I'm surprised I missed out on responding to this thread earlier.
We read very little in my high-school Spanish classes, mostly just short texts in our textbooks. I only remember one free-standing publication, a Spanish-language translation of a Donald Duck comic[*], and I'm not even sure I read the whole thing.
When I took German in college, we started reading literature the very first day. Our reader was a graded collection of short stories called Der Weg zum Lesen. This was my first exposure to such titans of 20th-century German fiction as Böll, Borchert, Brecht, and Frisch. My second year we read Brecht's Die kaukasische Kreidekreis, a play, and Thomas Mann's Tonio Kröger, a novella. I bought the latter in an edition with Mario der Zauberer and read that, too.
My junior year abroad is when my foreign-language reading began in earnest. On a trip to Wales I bought my first Welsh novel, an abridged version of Yn ôl i Leifior by Islwyn Ffowc Elis, and on a trip to Spain I bought a book of short stories by Pere Calders, Cròniques de la veritat oculta. I read both of these either that year or soon after my return.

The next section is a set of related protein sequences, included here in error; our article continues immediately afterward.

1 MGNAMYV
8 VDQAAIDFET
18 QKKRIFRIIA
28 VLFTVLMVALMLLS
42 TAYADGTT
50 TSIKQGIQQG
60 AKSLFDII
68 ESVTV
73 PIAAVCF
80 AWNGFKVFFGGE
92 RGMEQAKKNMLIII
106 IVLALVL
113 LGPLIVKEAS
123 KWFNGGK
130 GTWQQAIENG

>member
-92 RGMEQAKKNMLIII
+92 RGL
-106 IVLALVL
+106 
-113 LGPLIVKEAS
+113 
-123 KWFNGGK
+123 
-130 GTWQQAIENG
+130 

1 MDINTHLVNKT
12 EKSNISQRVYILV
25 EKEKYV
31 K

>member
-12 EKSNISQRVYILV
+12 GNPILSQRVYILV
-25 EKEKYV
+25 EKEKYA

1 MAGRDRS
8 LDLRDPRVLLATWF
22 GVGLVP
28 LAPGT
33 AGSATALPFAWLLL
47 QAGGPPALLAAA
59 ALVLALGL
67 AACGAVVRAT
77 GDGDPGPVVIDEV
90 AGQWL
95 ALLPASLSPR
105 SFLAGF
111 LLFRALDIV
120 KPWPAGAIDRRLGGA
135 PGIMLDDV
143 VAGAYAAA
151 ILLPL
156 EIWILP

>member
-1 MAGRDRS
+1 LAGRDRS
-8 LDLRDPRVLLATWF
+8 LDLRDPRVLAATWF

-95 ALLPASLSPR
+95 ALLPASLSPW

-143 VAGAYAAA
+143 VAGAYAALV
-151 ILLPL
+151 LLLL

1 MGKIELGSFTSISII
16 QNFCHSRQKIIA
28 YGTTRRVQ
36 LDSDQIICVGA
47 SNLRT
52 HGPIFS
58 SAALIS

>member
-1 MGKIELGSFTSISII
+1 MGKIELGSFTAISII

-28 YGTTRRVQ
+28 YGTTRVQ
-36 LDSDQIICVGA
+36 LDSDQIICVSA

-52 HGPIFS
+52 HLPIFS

My experiences with German and Catalan showed me that short story collections were the way to go, so I picked up two compilations of short stories by Guy de Maupassant (Contes du jour et de la nuit and Le Horla) and used them to teach myself French. I might have learned Irish earlier than I did if I'd just had some easy way of getting access to short contemporary texts.
[*] What I remember is that Scrooge and his nephews visit a high mountain valley where the air is so thin that television broadcast signals are especially intense. This causes the inhabitants to believe that they are characters in television programmes. I tried reading through summaries but couldn't find it again.
"Richmond is a real scholar; Owen just learns languages because he can't bear not to know what other people are saying."--Margaret Lattimore on her two sons